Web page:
• Food sovereignty, granting local communities the right to decide for themselves what to produce and how to produce it. Public forums are periodically organised in bio-districts to give farmers, other economic stakeholders, public authorities, and the local community the opportunity to meet as equals, and having the same decision-making power, to define ways of meeting food needs.
  • Simplified organic produce certification system, making it less bureaucratic, more effective and inclusive, making use of "group certification" and “participatory guarantee systems”. Since there is a high concentration of organic farms in bio-districts, control procedures are easier to implement, and often it is the whole community that helps to check and guarantee the proper application of organic production methods. Farmers, in turn, are given much more responsibility and are motivated by the public recognition of the important social role they play within the local community.
  • Organic communication, this must also focus on the "short supply chain", bringing the communicators and recipients closer together to highlight the ethical, social, and environmental values of ??organic production. Organic produce is good for producers and consumers alike, for society and the environment.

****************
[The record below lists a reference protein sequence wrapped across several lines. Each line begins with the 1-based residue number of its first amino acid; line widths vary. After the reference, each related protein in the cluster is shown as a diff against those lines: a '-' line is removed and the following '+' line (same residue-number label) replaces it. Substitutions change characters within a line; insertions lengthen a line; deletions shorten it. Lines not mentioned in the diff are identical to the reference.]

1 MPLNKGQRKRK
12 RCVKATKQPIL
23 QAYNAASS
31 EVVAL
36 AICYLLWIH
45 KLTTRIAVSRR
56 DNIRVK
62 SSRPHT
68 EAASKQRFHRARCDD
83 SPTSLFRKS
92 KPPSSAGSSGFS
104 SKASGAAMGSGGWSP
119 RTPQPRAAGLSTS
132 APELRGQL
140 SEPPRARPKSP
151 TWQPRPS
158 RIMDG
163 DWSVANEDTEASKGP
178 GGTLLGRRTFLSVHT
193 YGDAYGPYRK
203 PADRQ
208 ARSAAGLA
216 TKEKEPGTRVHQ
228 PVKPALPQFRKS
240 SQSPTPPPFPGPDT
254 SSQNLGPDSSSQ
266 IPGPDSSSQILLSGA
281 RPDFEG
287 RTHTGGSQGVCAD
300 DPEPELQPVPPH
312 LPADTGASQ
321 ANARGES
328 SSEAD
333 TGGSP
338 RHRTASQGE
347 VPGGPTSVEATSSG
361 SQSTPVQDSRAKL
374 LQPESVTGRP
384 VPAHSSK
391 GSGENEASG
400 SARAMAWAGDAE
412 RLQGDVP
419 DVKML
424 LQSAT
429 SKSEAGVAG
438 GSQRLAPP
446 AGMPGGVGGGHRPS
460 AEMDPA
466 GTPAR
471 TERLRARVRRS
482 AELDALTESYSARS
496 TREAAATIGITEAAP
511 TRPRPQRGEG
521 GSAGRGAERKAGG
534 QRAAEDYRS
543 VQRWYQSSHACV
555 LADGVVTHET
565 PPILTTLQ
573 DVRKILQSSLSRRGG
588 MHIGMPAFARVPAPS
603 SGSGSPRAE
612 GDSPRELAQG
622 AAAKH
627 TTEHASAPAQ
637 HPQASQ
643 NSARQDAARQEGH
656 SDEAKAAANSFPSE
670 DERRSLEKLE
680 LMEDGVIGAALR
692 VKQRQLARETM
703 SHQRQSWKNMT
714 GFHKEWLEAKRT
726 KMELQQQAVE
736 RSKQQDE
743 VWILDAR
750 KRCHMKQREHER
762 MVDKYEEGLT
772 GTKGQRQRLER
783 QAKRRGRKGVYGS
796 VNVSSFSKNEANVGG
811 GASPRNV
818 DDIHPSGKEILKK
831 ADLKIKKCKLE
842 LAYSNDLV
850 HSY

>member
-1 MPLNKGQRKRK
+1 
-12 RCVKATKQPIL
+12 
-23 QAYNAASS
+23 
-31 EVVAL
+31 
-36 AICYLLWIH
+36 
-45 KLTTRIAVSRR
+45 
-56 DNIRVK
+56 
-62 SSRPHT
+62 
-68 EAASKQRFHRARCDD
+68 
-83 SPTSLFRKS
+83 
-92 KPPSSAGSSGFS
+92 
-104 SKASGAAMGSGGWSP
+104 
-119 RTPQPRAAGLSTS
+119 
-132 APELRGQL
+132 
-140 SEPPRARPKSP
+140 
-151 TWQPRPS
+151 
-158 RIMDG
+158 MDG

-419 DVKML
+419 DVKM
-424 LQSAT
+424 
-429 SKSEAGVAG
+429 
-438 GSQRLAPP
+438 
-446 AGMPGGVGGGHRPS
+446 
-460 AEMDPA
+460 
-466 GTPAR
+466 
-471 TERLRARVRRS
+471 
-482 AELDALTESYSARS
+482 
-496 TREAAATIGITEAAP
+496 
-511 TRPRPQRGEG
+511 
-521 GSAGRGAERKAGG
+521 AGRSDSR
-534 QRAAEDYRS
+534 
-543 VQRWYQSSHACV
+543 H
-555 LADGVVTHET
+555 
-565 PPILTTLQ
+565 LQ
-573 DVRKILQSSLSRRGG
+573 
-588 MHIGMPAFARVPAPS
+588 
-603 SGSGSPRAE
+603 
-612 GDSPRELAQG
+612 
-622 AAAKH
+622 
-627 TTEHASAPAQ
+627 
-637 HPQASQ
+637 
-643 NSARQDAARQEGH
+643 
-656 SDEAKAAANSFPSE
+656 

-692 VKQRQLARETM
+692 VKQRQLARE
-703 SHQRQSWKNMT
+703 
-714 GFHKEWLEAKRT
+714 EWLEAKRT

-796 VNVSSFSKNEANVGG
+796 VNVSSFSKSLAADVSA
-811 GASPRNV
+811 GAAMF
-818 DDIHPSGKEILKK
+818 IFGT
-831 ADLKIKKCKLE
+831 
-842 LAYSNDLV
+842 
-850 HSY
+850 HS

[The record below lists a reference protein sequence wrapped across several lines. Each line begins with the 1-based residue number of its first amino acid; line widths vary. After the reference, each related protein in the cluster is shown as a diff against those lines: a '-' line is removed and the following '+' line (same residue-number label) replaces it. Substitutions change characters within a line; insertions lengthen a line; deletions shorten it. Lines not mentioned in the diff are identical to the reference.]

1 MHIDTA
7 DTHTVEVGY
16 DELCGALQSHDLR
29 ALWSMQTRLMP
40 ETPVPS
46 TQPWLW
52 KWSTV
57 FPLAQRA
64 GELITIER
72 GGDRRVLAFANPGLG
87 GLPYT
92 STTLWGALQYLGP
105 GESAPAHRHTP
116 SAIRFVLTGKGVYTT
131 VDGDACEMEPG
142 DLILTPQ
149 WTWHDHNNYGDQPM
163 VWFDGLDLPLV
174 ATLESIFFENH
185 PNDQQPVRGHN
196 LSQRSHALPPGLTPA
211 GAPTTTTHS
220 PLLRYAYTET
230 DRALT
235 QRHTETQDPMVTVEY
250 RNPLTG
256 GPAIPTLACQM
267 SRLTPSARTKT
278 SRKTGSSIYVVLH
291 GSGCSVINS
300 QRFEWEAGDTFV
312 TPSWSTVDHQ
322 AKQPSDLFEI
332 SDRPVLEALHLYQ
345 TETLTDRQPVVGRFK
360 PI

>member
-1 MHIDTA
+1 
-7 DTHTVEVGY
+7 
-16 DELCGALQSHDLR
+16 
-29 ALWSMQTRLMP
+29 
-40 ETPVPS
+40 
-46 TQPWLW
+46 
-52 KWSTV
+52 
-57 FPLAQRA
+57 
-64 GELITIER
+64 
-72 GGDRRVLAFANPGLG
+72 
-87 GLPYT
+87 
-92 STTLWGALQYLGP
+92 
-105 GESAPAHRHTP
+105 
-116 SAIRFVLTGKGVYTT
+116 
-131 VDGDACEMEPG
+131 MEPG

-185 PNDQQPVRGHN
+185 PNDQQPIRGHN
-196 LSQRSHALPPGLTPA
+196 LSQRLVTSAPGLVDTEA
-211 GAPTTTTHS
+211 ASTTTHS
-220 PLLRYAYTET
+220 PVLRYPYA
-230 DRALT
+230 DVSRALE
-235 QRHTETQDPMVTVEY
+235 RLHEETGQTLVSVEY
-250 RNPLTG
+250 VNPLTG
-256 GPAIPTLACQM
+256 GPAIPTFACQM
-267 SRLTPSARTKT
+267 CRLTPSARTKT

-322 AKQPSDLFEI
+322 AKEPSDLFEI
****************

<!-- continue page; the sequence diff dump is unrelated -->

A particularly important qualitative aspect is the AIAB’s work in the field of social agriculture, promoting and supporting cooperatives and farms which, in addition to producing food, perform the social activities of creating employment and offering a therapeutic service for the disadvantaged. Social agriculture has yet to be codified at national, European or international level. The term, though, refers to all the practices used in agriculture and in rural contexts to generate inclusive benefits, such as social inclusion and work placement for the disadvantaged and the marginalized. Social agriculture also involves providing services to people and communities that are "fragile", generating territorial development and making up for the deficiencies of the centralized welfare state. However, although many private social and institutional actors have shown an interest in this scheme, there are many complex and objective difficulties to be surmounted if new social agricultural enterprises are to be created and the idea consolidated. In fact, different competences are involved and close cooperation required among actors and sectors that generally operate completely separately from each other (agriculture, health, social affairs and labour, education, justice.) In this context, bio-districts can foster new integrated forms of social farming.
Results of particular note have been achieved by the National Program for the Development and Promotion of Organic and Social Farms,which carried out a census in Italy of organic agricultural and social farms (221 ??in 2010) and promoted the creation of a national network of organic social farms, to facilitate exchange and joint initiatives to promote social inclusion and employment.
In 2013,an information desk will be activated in Italy offering social agriculture consultancy and planning, promoted within the European project Leonardo da Vinci MAIE - Multifunctional Agriculture in Europe, in which the AIAB works with other European partners to set up national social agriculture centres and an online transnational centre.